At school > Subject guides > Reading at primary school > Reading in Year 5 & 6

Reading in Year 5 and 6 (age 9 - 11)

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So your child is now at the top end of the primary school and the focus is on preparing them to be ready for the demands of the secondary school curriculum. Most children will be reading fluently and widely across all types of books and texts that vary in content, length, purpose and type. Your child will be using their reading for learning across all subjects as well as for pleasure and they’ll be developing their own reading tastes.

Reading and other language skills

The emphasis is now on your child reading and responding to what they read accurately and fairly speedily whether aloud or silently. They will be using accurate grammar and punctuation as well as ideas, words, sentences and paragraphs more adventurously to improve their writing as they draw on their wider reading experience. Your child should also be able to read and spell unfamiliar and common words using what they know about phonics and word structure. They will develop their spoken language through public speaking, performance and debate.

Reading to learn

Children in Years 5 and 6 are using their reading for different purposes across different subjects, e.g. researching a history topic, reading biographical information, or reading for pleasure. They continue to explore how writers make their writing interesting and effective and are usually getting to be quite skilled writers themselves! In school they’ll be working confidently and more independently in groups, discussing, sharing and expressing views and opinions and understanding decision making. They’ll enjoy making comparisons between what they see on the internet, TV and in a book.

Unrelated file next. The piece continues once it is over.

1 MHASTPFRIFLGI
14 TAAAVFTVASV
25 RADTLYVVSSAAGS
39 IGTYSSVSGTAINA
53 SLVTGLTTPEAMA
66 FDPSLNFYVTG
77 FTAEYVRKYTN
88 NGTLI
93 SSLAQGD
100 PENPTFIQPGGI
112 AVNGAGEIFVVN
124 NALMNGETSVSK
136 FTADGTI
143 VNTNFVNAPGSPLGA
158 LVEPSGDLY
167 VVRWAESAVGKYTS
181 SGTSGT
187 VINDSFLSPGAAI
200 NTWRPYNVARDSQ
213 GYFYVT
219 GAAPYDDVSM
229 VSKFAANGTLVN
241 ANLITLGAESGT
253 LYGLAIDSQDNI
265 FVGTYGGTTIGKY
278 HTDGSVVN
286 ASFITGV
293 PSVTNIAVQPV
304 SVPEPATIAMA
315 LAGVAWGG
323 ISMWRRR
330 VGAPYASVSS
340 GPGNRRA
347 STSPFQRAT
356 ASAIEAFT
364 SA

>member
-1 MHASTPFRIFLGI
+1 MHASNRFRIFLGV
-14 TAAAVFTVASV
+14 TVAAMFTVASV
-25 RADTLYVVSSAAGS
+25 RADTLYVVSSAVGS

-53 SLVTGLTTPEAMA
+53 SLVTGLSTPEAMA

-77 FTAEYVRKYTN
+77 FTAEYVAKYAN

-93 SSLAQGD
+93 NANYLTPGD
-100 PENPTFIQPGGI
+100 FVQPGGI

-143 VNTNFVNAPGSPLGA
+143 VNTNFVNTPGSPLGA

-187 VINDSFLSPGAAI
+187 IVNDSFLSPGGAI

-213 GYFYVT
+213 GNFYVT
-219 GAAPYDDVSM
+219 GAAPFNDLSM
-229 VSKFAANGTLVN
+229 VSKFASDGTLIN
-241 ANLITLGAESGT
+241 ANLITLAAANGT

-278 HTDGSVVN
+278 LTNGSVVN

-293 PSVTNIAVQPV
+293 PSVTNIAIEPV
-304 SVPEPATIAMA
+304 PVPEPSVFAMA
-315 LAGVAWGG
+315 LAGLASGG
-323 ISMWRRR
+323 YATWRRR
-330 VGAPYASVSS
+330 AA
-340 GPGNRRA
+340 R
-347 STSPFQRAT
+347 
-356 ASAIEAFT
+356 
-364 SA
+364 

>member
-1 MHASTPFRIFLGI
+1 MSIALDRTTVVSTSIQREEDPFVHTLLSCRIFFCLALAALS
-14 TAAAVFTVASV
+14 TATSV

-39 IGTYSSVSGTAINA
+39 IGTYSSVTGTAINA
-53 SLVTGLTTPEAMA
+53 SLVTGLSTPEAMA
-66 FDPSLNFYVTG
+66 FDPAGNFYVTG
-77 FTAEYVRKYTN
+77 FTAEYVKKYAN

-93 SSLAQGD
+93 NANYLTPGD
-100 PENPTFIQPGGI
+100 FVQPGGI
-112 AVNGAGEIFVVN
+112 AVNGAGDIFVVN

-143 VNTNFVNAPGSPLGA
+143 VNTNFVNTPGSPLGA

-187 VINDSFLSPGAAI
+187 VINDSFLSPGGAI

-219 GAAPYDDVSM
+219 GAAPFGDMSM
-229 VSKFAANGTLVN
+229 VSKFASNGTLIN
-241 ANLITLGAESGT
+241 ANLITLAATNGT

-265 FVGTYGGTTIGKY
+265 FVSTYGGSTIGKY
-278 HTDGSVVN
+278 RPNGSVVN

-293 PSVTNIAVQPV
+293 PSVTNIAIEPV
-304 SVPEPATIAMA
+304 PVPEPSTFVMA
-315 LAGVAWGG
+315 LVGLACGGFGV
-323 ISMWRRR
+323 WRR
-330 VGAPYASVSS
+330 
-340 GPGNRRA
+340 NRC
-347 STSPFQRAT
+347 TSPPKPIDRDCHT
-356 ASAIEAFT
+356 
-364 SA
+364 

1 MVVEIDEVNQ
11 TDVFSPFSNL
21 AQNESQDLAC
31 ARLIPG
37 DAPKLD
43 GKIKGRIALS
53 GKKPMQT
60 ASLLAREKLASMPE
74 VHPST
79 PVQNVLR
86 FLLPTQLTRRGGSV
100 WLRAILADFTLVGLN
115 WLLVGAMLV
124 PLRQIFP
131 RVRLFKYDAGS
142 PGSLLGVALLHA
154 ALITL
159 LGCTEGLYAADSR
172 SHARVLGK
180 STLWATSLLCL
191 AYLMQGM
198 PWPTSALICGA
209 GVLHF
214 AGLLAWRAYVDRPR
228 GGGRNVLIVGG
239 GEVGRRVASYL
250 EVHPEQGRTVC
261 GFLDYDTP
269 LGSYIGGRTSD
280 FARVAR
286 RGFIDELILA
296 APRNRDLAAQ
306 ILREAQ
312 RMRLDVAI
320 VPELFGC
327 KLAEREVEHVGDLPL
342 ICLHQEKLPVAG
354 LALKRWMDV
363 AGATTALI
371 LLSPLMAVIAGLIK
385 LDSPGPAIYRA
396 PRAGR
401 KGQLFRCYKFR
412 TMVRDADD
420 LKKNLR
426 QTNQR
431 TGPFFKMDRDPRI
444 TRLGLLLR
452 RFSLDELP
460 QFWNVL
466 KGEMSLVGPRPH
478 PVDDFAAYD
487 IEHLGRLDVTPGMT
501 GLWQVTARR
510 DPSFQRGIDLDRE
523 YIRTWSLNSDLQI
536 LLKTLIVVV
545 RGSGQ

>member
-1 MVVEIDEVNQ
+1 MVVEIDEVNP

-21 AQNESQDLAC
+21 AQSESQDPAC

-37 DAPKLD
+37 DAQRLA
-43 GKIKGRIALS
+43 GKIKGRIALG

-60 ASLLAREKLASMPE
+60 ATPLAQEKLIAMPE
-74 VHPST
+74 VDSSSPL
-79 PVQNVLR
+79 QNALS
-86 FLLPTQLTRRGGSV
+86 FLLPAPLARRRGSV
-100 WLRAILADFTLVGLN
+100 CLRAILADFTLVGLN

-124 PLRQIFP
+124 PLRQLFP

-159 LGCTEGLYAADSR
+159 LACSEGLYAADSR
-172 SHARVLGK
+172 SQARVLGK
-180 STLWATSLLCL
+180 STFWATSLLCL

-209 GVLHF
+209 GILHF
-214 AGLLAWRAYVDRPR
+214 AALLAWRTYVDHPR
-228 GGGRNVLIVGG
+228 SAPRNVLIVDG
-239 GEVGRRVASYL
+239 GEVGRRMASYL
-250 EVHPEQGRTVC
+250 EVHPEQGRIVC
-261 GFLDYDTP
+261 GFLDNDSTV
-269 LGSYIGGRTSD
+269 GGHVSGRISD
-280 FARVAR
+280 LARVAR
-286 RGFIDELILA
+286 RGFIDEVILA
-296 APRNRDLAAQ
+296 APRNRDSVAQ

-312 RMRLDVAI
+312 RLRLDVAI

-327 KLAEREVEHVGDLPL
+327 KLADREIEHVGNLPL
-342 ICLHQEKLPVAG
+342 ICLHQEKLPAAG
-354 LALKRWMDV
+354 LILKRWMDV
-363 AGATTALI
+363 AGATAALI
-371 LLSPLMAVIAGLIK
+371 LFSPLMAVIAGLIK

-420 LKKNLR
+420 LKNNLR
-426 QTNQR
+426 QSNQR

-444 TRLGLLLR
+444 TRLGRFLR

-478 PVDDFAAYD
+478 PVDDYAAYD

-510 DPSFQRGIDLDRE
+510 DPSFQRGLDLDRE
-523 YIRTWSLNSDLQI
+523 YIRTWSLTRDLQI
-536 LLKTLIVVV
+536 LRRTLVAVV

Independent reading

Your child will now be choosing their own reading books although there will still be whole class and group/guided reading sessions in class too, when they will be taught quite specific reading and writing skills. One-to-one reading in school is probably now reserved for those who need extra support so reading at home, independently, together and out loud is still very important.


Teacher assessment and peer assessment, where children assess each other’s work as well as their own, all continue. In England and Northern Ireland there are national tests in May or June in maths, reading, grammar, punctuation and spelling as well as teacher assessment of maths, reading, writing and science. You’ll be kept informed about your child’s progress and results in preparation for joining secondary school but if you’re worried then do talk to your child’s teacher earlier rather than later.

Find out more about Key Stage 2 SATs >

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